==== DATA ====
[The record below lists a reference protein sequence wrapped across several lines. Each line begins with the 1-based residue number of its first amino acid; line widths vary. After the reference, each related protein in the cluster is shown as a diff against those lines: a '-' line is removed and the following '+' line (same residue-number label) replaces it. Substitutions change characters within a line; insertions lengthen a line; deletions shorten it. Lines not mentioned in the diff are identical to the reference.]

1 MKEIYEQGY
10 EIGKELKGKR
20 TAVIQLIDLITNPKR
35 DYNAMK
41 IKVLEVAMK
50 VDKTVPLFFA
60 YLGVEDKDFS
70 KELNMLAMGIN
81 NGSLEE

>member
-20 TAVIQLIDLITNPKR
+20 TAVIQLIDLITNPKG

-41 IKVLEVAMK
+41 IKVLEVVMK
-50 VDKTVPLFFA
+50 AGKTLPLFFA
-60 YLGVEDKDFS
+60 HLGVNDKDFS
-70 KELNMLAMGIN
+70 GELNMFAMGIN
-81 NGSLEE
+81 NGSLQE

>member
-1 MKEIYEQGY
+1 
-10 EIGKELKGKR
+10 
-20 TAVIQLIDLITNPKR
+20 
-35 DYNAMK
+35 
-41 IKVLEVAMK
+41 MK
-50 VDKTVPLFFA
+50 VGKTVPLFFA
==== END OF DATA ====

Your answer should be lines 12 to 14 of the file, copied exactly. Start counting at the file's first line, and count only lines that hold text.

-20 TAVIQLIDLITNPKR
+20 TAVIQLIDLITNPKG

-41 IKVLEVAMK